Stick that Needle in my arm! – the case for amending Australia’s vaccine rollout scheme

Australia’s current COVID-19 vaccination scheme continues to lag behind our contemporaries in the UK, Europe and the US. As of May 7th, only 3.9% of Australia’s population had received their second COVID vaccine dose. While much of the blame may lie supply side, with the failure of the AstraZeneca vaccine and logistical inefficiencies between various health departments, another potential bottleneck may be the method Australia is employing to distribute its vaccines. 

Given the recent ‘soft reset’ to our vaccination program, it may be worth looking at whether we can optimise the prioritisation of individuals to ensure the quickest uptake of the vaccine and the subsequent protection of the population. 

Purpose of vaccinations:

To begin to answer this question, we must first broadly look at the two goals of vaccination.

  • To reduce severe responses to a disease – ideally to avoid serious complication and hospitalisation.
  • Vaccinate enough people to break the chains of transmission (herd immunity).

Australia’s vaccination prioritisation at the moment, as noted on the website, is in service of the first goal. Groups have been organised from most vulnerable to least vulnerable, with those working with the most vulnerable included in the earlier groups.

However, Australia is currently a fairly COVID-free country, with almost no recent instances of hospitalisations. Furthermore willingness of the public to accept snap lockdowns over a handful of cases further confirms that we, as a community, wish to keep this status quo. As such, any vaccination policy should aim to achieve herd immunity as quickly as possible, and in the intermediate time, ensure that as many routes of transmission are sealed off when the virus leaks into the community.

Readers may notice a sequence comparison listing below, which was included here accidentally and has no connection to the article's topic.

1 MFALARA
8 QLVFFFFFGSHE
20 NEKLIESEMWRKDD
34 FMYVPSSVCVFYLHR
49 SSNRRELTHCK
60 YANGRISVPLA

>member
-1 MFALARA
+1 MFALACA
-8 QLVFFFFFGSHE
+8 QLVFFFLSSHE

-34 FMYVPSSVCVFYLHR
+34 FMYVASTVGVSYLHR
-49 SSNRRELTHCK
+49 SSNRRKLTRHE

Fairness, but for whom?

One way or another, herd immunity will be achieved, but the effectiveness of the intervening time is the crux of this question. Phases 1a and 1b, which cover healthcare workers, hotel quarantine workers as well as elderly and aged care residents are common sense and are an appropriate use of a limited resource.

Beyond stage 1, however, things become a bit more unclear. Does a COVID-19 vaccine have more utility, defined here as breaking chains of transmission, if given to a recent retiree  (stage 2a) over a mid-30s professional (stage 2b) or a 16-year-old, Year 10 student (stage 3)? I argue that by the time the vaccine rollout reaches the greater adult population, any utility of the former prioritisation scheme disappears. For example, while a 75-year-old male is at greater risk of hospitalisation due to COVID-19, statistically speaking, they are also more likely to be out of the workforce and not travel a great deal on a day-to-day basis. Therefore they should be less likely to be exposed or a driver of transmission. Conversely, a young person working in the service sector, while less likely to get a severe illness, is more likely to be exposed to many people and travel around, thus being a driver of transmission in the community.

Data from international sources and the Melbourne lockdown show that, at least initially, the progression of COVID-19 was driven by young people with mild illness. This makes the case for actually reversing the current prioritisation groups.